The argument concerning basis of sexual orientation seems very similar to the argument behind “Nature vs. Nurture;” there are people that pick a side, but the real answer is somewhere in the middle. In a presentation on her research into the origins of sexual orientation, Dora B. Goldstein, a professor of molecular pharmacology at Stanford, studied the influence of both environment and genetics in sexual orientation, a relationship that “all kinds of behavioral studies indicate.” She focused on a traceable genetic influence, through familial lines, particularly maternal genes, and even a specific region of the X chromosome (also passed on to men through the mother) that has been linked to homosexuality in men (Goldstein, 1995). A problem with this research is while there has been discussion since the 1990’s regarding the discovery of a “gay gene,” researchers have yet to pinpoint a specific gene.
Another article , exploring the history of the biological basis of sexual orientation, cited the work of psychologist Franz J. Kallman who performed the first twin studies focusing on sexual orientation. Kallman studied both monozygotic and dizygotic male twins; in the dizygotic twins, ” 60% showed no evidence of homosexuality, while 11.5% exhibited a homosexual orientation meriting a 5 or 6 rating on the Kinsey scale” (Murphy, 2011). In the monozygotic studies, however, the twins showed the same sexuality 100% of the time. This led Kallman to conclude there was definite “gene controlled disarrangement in the balance between male and female . . . tendencies.”(Murphy, 2011). A problem with Kallman’s research that makes it difficult to accept his evidence is that, for one, he only used male twins so his data is not representative and we don’t know how random his sample is considering he had to find specifically male sets of twins for a study on sexual orientation.
There used to be an idea, and some people still believe it today, that sexual orientation is a choice. This idea led to “reparative therapies,” meant to curb homosexual men and women’s “tendencies” (Jenkins, 2010). In his research into historical ideas on the basis of sexual orientation, William J. Jenkins discusses the possibility of a non-biological basis for sexuality which he claims can be seen in the fact that homosexuality men and women often report having earlier heterosexual or bi-sexual relationships. This also rings true to Alfred Kinsey’s idea of the fluidity of sexuality and the concept that sexuality is on a spectrum, not just one classification (Kinsey, 1948). The problem with the idea of inconsistent sexual relationship history is that sexual orientation has been and is still a taboo subject for many people, so self-reporting may lead to inaccurate responses, or people may have had early heterosexual relatoinships to hide their true orientation.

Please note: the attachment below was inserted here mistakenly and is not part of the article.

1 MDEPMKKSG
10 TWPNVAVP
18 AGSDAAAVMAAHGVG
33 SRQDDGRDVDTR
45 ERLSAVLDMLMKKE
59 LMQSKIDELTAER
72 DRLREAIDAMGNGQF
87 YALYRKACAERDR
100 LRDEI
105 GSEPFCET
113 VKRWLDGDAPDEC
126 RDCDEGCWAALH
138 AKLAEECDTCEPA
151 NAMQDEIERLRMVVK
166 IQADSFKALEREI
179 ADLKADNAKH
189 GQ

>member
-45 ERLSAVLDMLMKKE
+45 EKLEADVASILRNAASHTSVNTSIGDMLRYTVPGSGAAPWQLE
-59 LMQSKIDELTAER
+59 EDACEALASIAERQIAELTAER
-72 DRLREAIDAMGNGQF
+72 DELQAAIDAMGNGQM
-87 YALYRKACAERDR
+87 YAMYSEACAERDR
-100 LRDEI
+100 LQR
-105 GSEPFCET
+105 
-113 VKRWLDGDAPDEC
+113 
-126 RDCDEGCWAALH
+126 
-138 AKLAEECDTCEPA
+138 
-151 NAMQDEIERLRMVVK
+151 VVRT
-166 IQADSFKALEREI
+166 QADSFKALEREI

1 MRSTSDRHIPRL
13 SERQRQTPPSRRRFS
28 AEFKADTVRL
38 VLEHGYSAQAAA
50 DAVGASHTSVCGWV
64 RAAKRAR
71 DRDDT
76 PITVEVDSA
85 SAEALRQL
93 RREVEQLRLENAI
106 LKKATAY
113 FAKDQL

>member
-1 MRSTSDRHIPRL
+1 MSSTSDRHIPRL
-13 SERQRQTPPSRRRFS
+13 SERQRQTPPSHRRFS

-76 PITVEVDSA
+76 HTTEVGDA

I, like most modern day researchers, tend to see sexuality as somewhere in the middle, although I am leaning more toward a genetic basis with some influence from the environment and what is learned from society. Society’s view of sexual orientation is very important because is teaches kids when they are just starting to make these discoveries about themselves, whether what they are feeling is right, natural, acceptable, or normal. The issue I see with both arguments is this; if sexual orientation is seen as a “choice,” then people will use that as an argument against gay marriage, claiming a gay person could just choose to be straight if they want to get married. If orientation is seen as genetic, people against the idea may see it as a “medical condition” that is treatable, leading us back to the medical dark ages of mandated hormonal therapy and conversion therapies. The most important thing for people to find out about homosexuality is that no matter someone’s orientation, whether it is a choice or not, they are human beings who deserved to be treated as equals and given equal access to civil rights.
Goldstein, D. (1995). Biological basis of sexual orientation. Stanford University News Service.
Jenkins, W. J. (2010). Can Anyone Tell Me Why I’m Gay? What Research Suggests Regarding The Origins of Sexual Orientation. North American Journal Of Psychology, 12(2), 279-295.
Kinsey, Alfred C. et al. (1948/1998). Sexual Behavior in the Human Male. Philadelphia: W.B. Saunders; Bloomington: Indiana U. Press. [pp. 636-659.]
Murphy, T. F. (2011). A Brief History of the ‘Gay Gene.’. Genewatch, 24(6), 11-12.